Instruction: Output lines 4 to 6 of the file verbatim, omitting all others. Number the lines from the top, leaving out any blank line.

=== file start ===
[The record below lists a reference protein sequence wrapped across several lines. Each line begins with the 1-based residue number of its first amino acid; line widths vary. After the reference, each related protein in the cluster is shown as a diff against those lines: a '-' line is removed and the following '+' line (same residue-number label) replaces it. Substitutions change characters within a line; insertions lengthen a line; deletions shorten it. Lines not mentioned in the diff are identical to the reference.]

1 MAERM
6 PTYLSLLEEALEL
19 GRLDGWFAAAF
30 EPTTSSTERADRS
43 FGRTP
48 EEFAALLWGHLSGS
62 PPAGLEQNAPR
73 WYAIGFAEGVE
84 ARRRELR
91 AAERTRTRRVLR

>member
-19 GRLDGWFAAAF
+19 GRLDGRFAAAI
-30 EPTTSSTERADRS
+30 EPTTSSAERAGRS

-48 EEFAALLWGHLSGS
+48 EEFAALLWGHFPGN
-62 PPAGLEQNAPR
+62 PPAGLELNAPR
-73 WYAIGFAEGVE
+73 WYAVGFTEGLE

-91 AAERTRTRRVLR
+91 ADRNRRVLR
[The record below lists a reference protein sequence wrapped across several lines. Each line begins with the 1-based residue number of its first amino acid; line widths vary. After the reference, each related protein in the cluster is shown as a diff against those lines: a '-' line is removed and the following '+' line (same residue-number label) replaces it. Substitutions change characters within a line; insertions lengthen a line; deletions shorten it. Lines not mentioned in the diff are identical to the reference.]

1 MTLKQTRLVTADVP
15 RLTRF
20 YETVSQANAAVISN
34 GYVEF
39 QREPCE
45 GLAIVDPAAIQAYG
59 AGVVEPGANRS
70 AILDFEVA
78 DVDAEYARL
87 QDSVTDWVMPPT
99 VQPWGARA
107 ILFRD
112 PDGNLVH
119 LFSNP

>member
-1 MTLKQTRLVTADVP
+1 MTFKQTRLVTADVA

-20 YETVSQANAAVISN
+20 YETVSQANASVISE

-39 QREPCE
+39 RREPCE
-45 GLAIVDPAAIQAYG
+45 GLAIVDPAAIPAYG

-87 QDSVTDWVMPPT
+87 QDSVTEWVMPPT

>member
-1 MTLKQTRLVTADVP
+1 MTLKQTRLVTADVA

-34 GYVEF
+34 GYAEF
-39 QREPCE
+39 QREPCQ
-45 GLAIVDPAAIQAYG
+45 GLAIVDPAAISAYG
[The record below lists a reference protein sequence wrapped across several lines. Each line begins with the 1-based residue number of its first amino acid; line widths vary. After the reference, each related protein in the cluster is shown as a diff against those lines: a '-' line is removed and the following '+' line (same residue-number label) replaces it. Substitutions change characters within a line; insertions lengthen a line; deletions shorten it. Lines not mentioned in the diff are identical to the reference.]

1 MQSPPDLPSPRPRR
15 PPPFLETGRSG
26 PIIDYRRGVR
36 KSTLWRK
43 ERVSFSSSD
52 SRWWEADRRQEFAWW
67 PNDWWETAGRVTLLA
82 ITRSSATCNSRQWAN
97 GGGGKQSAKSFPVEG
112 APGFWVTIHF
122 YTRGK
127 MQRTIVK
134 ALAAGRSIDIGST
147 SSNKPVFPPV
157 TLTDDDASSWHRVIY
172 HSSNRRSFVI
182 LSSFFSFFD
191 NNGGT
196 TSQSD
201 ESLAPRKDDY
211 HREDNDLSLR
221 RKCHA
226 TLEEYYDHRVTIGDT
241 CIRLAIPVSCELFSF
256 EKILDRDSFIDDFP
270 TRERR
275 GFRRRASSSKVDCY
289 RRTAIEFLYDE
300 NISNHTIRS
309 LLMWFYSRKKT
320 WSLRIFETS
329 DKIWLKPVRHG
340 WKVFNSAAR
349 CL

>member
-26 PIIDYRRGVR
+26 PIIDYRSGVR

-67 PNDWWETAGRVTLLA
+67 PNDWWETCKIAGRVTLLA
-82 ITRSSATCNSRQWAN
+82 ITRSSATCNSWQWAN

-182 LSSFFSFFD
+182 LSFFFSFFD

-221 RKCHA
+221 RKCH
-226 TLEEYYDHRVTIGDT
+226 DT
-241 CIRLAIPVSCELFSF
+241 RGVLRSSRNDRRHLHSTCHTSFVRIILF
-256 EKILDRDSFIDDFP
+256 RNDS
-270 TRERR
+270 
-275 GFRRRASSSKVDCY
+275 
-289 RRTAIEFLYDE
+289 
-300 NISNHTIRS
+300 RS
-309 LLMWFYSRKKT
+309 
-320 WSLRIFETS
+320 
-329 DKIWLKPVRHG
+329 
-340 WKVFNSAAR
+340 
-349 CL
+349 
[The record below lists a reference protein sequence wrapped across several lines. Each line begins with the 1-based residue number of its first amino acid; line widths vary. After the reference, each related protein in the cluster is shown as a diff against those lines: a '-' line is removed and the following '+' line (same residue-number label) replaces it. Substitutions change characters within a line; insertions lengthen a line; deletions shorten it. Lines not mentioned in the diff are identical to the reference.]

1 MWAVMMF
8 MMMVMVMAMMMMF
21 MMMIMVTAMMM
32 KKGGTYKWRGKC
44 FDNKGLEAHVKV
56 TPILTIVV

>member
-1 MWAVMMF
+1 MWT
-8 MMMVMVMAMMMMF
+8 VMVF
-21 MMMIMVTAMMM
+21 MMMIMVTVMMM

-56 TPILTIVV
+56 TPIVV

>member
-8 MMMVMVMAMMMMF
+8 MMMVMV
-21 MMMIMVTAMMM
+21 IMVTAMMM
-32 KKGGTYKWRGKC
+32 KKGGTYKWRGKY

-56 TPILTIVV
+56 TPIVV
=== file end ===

19 GRLDGWFAAAF
30 EPTTSSTERADRS
43 FGRTP